re·ject /ri-'jekt/ vt: to refuse to accept, acknowledge, or grant compare revoke
Merriam-Webster’s Dictionary of Law. Merriam-Webster. 1996.
abandon, abhor, abjure, abnegate, banish, blackball, boycott, brush aside, cashier, cast aside, cast away, cast off, challenge, contravene, controvert, decline, demur, deny, despise, detest, disaffirm, disallow, disapprove, disavow, disbelieve, discard, disclaim, discount, discredit, disdain, disinherit, dismiss, disown, dispute, disregard, dissent, dodge, eject, eliminate, eradicate, excise, exclude, expel, extirpate, extract, forbid, forswear, gainsay, get rid of, hold in contempt, ignore, impugn, jeer, jettison, jilt, keep out, lay aside, leave out, neglect, object, oppose, ostracize, oust, overrule, pass by, pass over, preclude, prohibit, proscribe, protest, rebuff, refuse, refuse to accept, refuse to consider, reicere, remove, renounce, repel, reprobate, repudiare, repudiate, repulse, revolt, scoff at, scout, scrap, screen out, set aside, shun, slight, snub, spurn, take exception to, throw aside, throw out, traverse, uproot, veto, vote against, waive, weed out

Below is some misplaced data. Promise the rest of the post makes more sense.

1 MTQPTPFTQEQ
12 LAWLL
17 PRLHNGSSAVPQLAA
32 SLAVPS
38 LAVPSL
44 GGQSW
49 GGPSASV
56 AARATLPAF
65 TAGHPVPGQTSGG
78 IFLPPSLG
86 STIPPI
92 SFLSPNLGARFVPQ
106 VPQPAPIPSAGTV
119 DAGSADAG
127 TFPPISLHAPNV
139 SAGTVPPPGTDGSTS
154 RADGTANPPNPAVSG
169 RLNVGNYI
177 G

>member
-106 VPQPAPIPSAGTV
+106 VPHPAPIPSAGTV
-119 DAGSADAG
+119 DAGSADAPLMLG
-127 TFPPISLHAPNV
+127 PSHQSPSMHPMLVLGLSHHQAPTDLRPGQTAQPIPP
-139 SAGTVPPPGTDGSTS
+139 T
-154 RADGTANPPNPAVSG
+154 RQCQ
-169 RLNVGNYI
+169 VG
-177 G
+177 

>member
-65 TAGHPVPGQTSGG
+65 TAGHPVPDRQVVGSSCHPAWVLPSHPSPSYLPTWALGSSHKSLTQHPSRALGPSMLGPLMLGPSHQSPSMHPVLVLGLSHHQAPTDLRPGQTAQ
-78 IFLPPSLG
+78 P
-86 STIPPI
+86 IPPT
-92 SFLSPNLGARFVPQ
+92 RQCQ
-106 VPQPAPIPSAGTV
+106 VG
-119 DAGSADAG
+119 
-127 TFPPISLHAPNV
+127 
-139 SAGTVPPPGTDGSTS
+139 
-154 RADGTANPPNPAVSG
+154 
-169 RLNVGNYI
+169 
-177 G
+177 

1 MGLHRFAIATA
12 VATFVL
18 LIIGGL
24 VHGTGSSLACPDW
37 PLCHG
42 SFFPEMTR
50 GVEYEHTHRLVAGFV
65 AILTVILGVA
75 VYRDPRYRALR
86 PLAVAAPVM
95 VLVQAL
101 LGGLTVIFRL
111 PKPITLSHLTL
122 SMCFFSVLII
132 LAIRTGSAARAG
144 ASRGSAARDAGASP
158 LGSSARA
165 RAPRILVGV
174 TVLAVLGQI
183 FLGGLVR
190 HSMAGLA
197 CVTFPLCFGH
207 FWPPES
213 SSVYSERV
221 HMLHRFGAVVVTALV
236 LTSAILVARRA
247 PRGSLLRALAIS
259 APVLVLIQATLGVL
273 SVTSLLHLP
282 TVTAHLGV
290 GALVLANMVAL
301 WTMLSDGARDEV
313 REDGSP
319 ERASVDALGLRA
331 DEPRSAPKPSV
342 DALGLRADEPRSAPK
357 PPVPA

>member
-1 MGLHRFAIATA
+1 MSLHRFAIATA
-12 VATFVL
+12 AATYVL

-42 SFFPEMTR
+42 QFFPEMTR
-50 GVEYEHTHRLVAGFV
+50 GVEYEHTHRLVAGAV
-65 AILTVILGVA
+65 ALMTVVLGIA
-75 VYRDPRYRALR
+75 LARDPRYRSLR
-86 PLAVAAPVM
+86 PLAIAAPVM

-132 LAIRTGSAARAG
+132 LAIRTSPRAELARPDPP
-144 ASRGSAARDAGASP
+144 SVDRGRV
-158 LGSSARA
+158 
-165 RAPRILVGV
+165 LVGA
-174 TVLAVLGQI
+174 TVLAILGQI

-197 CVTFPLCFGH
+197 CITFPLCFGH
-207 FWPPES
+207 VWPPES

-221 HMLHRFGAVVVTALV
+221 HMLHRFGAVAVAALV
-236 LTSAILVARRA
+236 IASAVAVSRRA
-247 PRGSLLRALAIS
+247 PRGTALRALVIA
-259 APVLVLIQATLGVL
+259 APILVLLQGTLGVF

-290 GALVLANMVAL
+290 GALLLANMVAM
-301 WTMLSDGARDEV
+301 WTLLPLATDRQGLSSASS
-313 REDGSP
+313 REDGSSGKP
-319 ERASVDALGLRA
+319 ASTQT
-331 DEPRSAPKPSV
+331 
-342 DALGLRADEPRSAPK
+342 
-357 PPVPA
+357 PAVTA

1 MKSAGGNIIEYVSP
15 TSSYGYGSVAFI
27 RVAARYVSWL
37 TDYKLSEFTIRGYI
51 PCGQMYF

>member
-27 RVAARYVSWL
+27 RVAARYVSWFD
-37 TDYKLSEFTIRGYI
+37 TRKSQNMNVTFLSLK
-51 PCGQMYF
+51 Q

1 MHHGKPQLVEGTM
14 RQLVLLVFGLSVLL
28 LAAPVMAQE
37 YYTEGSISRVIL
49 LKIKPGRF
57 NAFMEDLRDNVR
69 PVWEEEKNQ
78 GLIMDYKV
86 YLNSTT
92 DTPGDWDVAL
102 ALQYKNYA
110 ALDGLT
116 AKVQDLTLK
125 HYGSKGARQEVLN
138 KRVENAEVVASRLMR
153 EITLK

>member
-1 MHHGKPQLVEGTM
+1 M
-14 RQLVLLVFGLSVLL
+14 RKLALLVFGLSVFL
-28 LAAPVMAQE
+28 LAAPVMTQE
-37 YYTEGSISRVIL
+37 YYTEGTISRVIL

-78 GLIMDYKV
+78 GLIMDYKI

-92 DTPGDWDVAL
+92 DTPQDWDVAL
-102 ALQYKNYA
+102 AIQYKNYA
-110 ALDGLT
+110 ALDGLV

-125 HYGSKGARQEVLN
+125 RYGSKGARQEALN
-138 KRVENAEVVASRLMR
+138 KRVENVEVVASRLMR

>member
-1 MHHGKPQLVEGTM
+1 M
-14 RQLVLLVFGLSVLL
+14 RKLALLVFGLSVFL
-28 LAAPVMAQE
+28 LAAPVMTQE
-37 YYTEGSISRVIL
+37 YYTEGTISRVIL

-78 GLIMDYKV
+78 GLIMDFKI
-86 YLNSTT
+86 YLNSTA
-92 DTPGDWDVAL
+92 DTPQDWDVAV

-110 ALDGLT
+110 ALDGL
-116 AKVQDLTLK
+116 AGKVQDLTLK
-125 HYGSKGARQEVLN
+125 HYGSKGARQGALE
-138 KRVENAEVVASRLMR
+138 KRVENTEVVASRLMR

abrogate (annul), bar (exclude), censor, challenge, condemn (ban), contemn, decry, defect, demonstrate (protest), demur, deny (refuse to grant), deprecate, differ (disagree), disaccord, disaffirm, disallow, disavow, disbelieve, discard, disclaim, discriminate (treat differently), disdain, disfavor, dismiss (put out of consideration), disobey, disoblige, disown (deny the validity), disqualify, dissent (withhold assent), eliminate (exclude), eschew, exclude, expel, fight (counteract), forgo, forswear, gainsay, ignore, oppose, outlaw, overrule, prohibit, proscribe (denounce), rebuff, refuse, relegate, relinquish, remove (eliminate), renounce, repudiate, repulse, resign, select, set aside (annul), spurn, waive
Burton's Legal Thesaurus. William C. Burton. 2006
Acceptance of an offer has legal significance in that it concludes the contract and the other party cannot pull out without agreement or for due cause thereafter. Acceptance and rejection of goods is also significant in a contract in that it signifies that the buyer is happy with the goods and services supplied. A key legal question is addressing when the buyer can be considered to have accepted the goods as being of satisfactory quality. The buyer must (by law) have a reasonable opportunity to inspect or examine the goods before he can be taken to have accepted them.
Easyform Glossary of Law Terms. — UK law terms.